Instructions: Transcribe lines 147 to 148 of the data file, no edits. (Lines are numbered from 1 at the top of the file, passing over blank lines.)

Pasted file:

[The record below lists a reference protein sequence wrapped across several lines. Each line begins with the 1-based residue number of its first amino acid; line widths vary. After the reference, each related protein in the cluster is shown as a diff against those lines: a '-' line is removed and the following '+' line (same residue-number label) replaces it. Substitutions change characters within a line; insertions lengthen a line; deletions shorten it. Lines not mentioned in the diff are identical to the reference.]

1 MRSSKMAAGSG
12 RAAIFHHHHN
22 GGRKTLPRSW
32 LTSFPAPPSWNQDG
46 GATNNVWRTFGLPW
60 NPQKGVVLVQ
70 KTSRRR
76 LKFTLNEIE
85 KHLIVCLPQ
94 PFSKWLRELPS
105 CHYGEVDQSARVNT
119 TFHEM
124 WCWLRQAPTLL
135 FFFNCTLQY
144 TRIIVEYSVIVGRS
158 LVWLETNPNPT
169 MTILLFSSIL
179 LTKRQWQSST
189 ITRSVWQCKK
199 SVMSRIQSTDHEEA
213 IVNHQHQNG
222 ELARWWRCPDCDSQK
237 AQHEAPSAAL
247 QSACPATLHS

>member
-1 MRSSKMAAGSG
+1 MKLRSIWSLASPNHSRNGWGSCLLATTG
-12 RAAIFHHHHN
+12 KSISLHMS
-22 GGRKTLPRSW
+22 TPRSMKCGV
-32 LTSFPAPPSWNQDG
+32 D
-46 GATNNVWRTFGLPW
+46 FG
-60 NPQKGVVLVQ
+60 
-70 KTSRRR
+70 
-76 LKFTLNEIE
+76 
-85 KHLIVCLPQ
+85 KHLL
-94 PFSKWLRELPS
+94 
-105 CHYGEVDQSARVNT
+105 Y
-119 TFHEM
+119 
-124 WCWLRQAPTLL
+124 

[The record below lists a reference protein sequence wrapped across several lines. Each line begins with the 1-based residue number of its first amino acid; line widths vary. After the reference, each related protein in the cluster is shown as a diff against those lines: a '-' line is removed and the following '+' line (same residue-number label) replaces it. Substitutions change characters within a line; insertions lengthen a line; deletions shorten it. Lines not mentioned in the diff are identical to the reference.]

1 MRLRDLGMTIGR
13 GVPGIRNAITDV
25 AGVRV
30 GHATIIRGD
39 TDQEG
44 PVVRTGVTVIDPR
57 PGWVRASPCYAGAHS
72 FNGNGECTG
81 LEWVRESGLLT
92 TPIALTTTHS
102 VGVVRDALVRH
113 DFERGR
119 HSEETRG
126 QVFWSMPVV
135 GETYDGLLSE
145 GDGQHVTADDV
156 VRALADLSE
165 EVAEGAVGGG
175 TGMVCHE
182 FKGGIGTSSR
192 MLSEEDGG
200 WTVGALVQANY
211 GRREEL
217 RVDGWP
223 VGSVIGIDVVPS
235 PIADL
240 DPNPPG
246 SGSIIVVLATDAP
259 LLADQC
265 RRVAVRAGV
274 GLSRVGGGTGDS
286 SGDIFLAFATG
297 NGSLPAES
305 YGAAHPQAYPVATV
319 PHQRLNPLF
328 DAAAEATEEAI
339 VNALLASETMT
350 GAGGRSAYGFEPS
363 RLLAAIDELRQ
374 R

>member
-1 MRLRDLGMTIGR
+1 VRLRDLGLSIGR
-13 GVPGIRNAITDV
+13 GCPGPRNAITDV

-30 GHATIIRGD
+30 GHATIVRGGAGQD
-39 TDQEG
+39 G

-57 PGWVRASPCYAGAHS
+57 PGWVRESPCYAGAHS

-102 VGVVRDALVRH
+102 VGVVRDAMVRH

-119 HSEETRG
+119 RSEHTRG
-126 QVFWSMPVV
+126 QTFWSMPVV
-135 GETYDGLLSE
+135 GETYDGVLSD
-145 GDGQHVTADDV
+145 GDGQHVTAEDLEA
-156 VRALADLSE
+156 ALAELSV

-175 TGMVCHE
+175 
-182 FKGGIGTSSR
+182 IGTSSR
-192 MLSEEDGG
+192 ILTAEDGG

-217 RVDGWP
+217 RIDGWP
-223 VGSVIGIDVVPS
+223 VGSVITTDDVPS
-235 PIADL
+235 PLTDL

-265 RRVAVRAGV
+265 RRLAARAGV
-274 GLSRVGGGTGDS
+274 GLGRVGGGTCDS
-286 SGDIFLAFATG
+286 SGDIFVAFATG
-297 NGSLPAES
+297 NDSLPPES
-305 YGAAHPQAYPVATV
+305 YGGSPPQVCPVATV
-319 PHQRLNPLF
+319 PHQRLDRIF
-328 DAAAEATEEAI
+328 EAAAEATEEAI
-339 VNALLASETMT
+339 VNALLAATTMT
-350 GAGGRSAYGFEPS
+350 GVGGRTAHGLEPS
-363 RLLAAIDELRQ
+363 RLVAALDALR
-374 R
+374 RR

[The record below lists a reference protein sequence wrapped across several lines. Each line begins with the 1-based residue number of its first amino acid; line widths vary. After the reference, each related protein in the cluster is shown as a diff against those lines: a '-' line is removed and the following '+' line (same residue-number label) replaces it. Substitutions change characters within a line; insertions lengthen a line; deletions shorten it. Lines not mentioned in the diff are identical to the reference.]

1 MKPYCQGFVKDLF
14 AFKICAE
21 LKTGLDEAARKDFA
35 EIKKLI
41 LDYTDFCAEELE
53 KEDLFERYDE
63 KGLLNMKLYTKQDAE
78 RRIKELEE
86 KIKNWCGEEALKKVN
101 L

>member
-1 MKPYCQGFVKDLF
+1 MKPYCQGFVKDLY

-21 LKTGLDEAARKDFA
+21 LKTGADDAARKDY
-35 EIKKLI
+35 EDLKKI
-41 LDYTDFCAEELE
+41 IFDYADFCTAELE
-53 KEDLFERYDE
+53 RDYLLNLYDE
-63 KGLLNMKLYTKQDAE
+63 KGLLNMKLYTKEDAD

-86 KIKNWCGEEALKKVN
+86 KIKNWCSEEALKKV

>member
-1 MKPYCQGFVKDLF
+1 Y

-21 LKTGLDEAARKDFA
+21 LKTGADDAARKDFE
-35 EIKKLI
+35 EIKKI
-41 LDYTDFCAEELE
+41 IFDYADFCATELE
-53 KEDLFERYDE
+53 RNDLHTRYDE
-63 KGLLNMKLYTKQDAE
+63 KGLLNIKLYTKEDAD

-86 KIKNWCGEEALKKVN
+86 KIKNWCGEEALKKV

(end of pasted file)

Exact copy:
-363 RLLAAIDELRQ
+363 RLVAALDALR